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What curfed weed 's this love! but one grain fow,
Straight will it choke up and devour
'Twill kill, I fear, my very laurel too.
But now all's gone';' I now, alas! complain,
Since by my own unforc'd confent
And is fo fettled in the throne,
That 't were rebellion now to claim mine own. go
ow 't is fordid, and 't is low, (All this as well as you I know) Which I fo hotly now pursue; (I know all this as well as you) But whilft this curfed flesh i bear,
And all the weakness and the basenefs there,
Alas! alas! it will be always fo.
In vain, exceedingly in vain,
I rage fometimes and bite my chain ;
For to what purpose do I bite
With teeth which ne'er will break it quite ?
Was by this sturdy tyrant buffeted,
What wonder is it if weak I be flain?
As water fluid is, till it do grow
Solid and fix'd by cold;
So in warm feafons Love does loosely flow,
A woman's rigour and disdain
Does his fwift course restrain.
Tho' conftant and confiftent now it be,
Yet when kind beams appear
It melts, and glides apace into the fea,
So the Sun's am'rous play
Kiffes the ice away.
You may in vulgar loves find always this,
But my fubftantial love
Of a more firm and perfect nature is,
No weathers can it move;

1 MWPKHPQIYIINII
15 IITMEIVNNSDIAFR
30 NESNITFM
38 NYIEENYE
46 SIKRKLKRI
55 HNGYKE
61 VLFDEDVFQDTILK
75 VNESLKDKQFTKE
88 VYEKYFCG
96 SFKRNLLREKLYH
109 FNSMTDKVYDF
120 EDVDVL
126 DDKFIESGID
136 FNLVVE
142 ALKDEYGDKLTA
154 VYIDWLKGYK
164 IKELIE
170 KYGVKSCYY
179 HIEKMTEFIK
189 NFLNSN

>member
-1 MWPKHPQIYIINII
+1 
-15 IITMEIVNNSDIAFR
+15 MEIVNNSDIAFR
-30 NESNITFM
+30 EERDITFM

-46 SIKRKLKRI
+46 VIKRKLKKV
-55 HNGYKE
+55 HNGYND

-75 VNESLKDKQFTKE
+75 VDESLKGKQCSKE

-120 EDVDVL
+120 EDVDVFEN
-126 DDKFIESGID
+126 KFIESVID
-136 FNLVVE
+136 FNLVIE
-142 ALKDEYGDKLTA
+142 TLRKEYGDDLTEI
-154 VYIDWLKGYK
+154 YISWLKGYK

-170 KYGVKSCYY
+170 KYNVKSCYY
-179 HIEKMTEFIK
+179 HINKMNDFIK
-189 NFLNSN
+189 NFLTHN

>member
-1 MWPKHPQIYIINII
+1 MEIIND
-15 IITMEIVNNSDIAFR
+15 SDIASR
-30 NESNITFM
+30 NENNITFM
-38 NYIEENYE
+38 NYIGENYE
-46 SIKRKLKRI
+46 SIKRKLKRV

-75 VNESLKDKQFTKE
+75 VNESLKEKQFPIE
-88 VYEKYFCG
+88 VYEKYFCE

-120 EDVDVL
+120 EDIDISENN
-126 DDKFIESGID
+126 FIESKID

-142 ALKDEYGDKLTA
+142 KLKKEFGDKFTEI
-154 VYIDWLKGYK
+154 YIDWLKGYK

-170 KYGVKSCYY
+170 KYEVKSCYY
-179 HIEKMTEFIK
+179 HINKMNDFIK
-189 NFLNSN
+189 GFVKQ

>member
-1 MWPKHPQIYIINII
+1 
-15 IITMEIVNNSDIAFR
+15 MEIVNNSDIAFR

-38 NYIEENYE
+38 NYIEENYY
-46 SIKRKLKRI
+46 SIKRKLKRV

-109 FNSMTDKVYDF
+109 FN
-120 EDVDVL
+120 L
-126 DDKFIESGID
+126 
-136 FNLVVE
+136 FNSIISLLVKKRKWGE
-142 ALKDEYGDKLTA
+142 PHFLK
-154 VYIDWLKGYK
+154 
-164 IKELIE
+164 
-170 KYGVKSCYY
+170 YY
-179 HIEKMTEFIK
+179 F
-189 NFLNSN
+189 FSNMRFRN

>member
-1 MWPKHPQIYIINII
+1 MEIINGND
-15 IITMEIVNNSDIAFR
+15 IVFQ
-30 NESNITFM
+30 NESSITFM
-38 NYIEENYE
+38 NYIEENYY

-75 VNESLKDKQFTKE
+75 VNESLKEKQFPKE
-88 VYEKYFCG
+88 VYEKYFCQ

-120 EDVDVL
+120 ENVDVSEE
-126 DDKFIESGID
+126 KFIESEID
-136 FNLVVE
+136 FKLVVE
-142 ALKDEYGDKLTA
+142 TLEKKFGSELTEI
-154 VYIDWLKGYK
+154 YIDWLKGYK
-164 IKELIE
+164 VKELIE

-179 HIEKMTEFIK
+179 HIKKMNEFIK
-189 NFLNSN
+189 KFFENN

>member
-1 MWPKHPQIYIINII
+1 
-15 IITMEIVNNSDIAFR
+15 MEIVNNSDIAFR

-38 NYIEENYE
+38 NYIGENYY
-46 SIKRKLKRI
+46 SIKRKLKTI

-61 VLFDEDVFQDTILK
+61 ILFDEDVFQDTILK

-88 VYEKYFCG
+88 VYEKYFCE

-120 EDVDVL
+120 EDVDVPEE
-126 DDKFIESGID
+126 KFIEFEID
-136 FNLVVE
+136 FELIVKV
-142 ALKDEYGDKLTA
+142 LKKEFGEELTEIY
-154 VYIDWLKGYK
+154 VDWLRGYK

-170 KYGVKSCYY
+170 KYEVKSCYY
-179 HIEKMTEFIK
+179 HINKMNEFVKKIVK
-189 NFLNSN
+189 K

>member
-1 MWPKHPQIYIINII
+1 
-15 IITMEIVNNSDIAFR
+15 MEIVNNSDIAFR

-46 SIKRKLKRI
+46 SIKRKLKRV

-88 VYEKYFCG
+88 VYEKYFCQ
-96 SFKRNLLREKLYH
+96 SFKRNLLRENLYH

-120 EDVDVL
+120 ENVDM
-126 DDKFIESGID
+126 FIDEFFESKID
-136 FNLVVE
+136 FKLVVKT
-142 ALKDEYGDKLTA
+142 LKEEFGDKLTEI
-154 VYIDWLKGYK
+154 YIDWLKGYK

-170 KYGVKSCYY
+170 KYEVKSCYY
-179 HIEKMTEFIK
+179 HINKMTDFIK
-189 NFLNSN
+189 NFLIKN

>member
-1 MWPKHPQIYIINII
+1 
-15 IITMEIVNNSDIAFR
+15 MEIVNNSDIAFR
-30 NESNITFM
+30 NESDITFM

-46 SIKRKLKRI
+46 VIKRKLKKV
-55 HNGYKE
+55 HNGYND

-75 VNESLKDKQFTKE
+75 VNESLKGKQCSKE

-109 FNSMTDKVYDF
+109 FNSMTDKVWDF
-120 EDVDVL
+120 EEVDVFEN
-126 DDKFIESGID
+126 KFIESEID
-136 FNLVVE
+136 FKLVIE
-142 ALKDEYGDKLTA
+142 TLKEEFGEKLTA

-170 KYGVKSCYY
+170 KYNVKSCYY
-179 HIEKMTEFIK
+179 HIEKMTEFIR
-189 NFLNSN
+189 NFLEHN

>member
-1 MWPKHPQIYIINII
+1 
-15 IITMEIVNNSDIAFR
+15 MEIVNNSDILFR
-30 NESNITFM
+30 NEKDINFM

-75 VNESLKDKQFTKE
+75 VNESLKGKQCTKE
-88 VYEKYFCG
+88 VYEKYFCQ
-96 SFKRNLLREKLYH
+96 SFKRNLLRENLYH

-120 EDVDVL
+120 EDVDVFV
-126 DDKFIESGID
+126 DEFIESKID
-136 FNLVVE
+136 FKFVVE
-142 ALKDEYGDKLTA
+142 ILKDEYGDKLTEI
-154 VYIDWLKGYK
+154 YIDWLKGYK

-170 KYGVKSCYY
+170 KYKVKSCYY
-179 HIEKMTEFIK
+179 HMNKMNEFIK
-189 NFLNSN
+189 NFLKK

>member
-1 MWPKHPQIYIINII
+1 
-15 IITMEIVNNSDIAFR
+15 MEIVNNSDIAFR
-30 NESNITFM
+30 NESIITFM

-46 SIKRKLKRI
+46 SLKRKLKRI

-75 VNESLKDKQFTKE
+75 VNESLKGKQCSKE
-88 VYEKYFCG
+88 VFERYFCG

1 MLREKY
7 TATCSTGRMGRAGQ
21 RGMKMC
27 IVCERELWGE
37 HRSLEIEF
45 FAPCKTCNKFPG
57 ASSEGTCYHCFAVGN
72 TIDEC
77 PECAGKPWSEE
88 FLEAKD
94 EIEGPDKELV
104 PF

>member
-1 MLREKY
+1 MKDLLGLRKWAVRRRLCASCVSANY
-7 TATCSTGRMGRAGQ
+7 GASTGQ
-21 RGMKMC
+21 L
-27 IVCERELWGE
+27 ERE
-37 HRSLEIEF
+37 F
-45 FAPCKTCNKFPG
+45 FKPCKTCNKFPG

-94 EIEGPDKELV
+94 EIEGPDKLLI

Tho' heat diffolve the ice again,
The cryftal folid does remain.
THEN like fome wealthy island thou shalt lie,
Thou like fair Albion to the failor's fight,
With loving arms for ever clasping thee.
But I'll embrace thee gentlier far than fo,
Whilft thy unwafted fountain feeds my love.
Such heat and vigour fhall our kiffes bear,
Yet nothing but the night our sports fhall know;
* This poem has no title in any of the editions.
Creeping fo far beneath the fea,
Than I will do t' enjoy and feaft on thee.
Men out of wisdom, women out of pride,
That may fecure thee, but thou 'ast yet from me
For there's no danger I should tell
The joys which are to me unspeakable.
In vain, thou drowsy God! I thee invoke;
With a thick cloud by vapours made,
Whofe flame's fo pure that it fends up no firoke.
Yet how do tears but from fome vapours rife?
The fate of Egypt I sustain,
And never feel the dew of rain,
Thou who doft men (as nights to colours do)
Bring all to an equality;
Come, thou just God! and equal me
Awhile to my disdainful she:
Till Love does me the favour show;
Love equals all a better way than you.
Then never more shalt thou b' invok'd by me;
Let her but grant, and then will I
For betwixt thee and them that love
Never will an agreement be;
Thou fcorn'ft th' unhappy, and the happy thee. 28
BEAUTY! thou wild fantastick ape,
Who doft in ev'ry country change thy shape!
Here black,there brown, here tawny, and there white; Thou Flatt'rer! which comply'ft with ev'ry fight!
Thou Babel! which confound'st the eye
With unintelligible variety!
Who haft no certain what nor where,